Creating the most complex map in Human History 🧠

Images of functional connectivity between regions of interest in the brain based on the dataset I downloaded and processed

Intro to Connectomics

Image of a 500-year old map that helped guide Chris Columbus

“Sounds Unnecessary”.

Connectomics is about creating a detailed mapping system like Google Maps. Right now we have a ancient understanding. Imagine trying to find your way from the Empire State Building, NY to the Hollywood Hills, LA with a map that was used by Christopher Columbus. This is what we’re doing right now. We’re trying to create a new map; one which is more efficient, effective, realistic, and representative of the thousands of illnesses which affect the brain.

MRI and fMRI — Functional Connectivity

Image of an MRI machine from Radiology Affiliates Imaging
Diagram from ResearchGate illustrates the relationship between neural activity and BOLD signals

Functional Connectivity

Image of different nodes identified during default preprocessing with CONN toolbox
An example of a connectome ring. Different colors represent the strength of connections: blue represents the lack of functional connections and red represent strong functional connections

Making a Movie — Structural Connectivity

Image from ResearchGate shows the process of analyzing brain slices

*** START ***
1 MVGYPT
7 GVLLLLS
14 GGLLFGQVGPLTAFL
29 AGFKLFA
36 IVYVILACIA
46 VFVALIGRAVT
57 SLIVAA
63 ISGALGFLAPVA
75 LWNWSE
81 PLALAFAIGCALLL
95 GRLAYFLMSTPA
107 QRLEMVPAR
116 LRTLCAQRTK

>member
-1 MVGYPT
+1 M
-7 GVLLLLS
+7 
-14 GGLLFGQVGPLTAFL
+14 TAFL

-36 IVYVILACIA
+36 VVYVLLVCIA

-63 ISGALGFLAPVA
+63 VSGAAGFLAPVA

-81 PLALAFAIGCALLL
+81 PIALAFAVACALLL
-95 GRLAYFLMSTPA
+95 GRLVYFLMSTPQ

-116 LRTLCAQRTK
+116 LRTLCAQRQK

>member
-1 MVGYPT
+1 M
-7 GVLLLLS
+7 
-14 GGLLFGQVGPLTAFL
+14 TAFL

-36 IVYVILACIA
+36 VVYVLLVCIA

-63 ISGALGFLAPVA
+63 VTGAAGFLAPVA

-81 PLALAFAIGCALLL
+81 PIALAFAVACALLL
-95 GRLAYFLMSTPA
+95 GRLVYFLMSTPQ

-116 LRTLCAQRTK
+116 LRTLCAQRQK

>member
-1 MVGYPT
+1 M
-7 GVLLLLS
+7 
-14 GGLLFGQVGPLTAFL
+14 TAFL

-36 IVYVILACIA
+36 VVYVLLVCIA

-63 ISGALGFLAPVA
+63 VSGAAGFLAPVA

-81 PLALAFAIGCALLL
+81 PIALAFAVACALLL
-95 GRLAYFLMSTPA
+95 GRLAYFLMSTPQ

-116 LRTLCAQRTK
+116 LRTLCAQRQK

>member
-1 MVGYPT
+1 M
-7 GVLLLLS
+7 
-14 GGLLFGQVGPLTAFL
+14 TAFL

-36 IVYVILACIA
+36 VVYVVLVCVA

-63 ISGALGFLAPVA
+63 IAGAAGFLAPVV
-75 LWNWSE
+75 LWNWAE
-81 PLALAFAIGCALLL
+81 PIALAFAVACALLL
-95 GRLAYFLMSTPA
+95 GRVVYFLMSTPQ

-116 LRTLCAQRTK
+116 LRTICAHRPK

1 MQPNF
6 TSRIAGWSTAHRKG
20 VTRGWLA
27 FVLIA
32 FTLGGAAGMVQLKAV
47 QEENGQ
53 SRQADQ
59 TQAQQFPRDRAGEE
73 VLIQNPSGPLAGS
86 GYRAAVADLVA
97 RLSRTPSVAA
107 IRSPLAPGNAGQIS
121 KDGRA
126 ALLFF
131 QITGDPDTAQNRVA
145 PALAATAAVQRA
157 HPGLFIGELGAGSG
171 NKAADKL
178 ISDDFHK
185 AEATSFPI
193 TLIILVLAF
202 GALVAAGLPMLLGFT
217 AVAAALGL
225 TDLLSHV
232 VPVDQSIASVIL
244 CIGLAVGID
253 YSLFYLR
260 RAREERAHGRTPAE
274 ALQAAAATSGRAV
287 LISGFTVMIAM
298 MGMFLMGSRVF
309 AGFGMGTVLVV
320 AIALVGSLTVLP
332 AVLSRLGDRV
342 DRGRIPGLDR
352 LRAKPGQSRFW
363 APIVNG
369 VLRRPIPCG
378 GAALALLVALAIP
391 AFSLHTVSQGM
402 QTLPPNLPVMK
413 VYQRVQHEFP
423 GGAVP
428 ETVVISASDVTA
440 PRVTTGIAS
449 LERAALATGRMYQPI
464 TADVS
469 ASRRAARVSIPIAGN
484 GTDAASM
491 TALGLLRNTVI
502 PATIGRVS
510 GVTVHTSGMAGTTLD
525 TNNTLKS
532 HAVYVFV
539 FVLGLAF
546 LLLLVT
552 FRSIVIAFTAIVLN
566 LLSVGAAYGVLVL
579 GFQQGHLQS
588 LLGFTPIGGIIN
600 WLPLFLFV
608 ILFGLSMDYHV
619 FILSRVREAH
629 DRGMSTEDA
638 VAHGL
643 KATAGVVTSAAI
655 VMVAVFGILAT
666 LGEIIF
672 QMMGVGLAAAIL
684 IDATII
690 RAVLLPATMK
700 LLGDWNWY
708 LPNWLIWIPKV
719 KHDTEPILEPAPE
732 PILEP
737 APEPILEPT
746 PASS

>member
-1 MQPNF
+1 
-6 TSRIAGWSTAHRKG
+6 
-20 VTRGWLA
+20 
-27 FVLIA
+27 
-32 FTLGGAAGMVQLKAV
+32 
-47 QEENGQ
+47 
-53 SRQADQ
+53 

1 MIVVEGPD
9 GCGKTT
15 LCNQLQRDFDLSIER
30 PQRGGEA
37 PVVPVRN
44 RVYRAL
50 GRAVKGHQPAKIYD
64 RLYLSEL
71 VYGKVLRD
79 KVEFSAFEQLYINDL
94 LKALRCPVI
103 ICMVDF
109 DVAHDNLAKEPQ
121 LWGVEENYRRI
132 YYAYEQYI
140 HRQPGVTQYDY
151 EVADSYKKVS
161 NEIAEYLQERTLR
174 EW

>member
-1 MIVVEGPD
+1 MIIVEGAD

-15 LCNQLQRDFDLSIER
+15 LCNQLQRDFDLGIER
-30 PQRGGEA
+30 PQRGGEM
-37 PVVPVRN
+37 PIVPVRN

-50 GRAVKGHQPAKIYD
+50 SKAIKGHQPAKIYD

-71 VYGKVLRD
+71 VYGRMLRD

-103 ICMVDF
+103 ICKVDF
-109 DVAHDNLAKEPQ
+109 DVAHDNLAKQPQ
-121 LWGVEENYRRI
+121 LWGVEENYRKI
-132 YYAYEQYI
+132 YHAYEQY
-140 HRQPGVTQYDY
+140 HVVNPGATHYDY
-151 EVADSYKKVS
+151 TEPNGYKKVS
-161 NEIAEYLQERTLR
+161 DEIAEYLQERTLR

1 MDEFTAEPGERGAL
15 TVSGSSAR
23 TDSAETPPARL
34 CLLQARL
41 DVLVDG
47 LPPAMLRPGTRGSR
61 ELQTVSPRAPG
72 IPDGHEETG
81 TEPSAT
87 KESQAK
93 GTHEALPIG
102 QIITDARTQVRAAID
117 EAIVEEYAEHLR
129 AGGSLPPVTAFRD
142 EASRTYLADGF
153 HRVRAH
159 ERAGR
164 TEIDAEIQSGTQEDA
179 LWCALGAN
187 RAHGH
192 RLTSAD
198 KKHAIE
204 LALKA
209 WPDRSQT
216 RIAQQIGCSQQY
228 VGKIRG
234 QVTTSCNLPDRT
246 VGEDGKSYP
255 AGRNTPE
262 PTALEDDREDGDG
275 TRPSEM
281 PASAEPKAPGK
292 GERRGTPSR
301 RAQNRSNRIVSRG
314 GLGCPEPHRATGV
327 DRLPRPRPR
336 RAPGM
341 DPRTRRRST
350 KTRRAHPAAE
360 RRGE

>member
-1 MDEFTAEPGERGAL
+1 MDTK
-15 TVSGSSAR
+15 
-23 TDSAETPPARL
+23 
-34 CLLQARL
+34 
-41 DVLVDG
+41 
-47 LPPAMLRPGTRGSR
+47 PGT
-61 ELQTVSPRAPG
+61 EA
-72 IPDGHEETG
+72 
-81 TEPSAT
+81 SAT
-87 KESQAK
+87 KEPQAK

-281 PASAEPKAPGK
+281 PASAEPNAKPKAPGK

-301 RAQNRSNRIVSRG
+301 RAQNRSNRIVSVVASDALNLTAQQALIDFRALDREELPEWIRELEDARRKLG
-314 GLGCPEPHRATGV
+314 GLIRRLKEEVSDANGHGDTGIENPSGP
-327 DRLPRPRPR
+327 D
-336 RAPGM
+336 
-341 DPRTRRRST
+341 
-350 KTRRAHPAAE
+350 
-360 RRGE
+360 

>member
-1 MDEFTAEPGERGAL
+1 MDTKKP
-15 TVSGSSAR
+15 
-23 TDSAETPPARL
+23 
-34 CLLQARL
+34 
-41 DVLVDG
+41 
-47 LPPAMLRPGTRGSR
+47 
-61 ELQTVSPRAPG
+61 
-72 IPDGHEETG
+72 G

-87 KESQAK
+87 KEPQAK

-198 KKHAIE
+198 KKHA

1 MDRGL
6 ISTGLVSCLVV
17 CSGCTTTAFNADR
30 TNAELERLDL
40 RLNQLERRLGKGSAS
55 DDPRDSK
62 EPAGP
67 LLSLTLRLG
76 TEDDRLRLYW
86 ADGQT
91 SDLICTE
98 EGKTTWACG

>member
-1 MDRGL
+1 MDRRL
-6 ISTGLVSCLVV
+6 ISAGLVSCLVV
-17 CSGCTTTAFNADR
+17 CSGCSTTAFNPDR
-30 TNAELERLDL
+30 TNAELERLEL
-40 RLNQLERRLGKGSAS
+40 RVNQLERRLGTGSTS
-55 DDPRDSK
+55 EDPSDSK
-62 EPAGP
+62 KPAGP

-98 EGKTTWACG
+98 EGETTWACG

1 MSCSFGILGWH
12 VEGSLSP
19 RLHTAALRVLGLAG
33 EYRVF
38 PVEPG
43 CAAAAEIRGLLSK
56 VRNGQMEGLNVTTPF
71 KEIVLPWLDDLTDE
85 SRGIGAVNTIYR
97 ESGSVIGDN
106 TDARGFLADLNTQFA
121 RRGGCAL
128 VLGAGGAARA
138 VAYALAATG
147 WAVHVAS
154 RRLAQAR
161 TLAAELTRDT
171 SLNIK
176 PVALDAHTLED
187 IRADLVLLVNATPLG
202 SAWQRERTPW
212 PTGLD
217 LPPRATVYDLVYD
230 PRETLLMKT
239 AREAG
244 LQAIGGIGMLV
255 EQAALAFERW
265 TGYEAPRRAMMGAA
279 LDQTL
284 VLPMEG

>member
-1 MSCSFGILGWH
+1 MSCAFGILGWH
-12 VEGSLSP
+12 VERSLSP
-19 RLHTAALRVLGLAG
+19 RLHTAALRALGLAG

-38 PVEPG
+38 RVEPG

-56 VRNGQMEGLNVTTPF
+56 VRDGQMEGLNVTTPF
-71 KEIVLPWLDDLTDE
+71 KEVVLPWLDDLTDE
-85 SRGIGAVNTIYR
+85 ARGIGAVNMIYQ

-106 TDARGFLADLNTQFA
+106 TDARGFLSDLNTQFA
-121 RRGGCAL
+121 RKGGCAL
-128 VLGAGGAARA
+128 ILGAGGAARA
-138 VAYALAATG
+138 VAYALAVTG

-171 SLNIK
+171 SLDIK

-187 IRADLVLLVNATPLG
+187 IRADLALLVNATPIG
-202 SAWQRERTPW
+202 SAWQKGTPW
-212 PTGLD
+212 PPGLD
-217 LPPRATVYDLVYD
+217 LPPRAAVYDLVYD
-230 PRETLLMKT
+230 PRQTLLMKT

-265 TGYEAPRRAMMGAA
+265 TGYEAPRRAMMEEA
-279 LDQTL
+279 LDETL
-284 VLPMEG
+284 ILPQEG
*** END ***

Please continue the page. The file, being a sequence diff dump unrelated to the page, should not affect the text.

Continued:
Slide from Sebastian Seung: I am my connectome
Slide from Sebastian Seung: I am my connectome

Deep Learning

This part of the code I used to create a Multi-Layer Perceptron (a type of feed-forward neural network) that is used for image classification. It predicts the image passed in is the number “5” (trained on numbers 0–9) with ~98% accuracy.

Wrapping it Up 🔑

  1. Connectomics can be used to treat various diseases including schizophrenia, dementia, bipolar, and many others. By mapping the individual connections in the brain we can better understand these illnesses and personalize treatment to the patients that suffer from them.
  2. Connectomics can potentially also be used to “download” or store memories. This is because it is believed our memories are stored in our synapses and the mapping of someone’s synapses would allow their memories to be recognized and thus, downloaded.
  3. Connectomics can also forever change artificial intelligence. Neuroscience and machine learning give back to each other and as our understanding of the brain develops so will the development of machine learning.




TEDx Speaker | HYRS Alum (Neurosurgical RA) | TKS Student | SHAD Alum | 2021 Calgary Brain Bee Winner

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Adam Gulamhusein

Adam Gulamhusein

TEDx Speaker | HYRS Alum (Neurosurgical RA) | TKS Student | SHAD Alum | 2021 Calgary Brain Bee Winner

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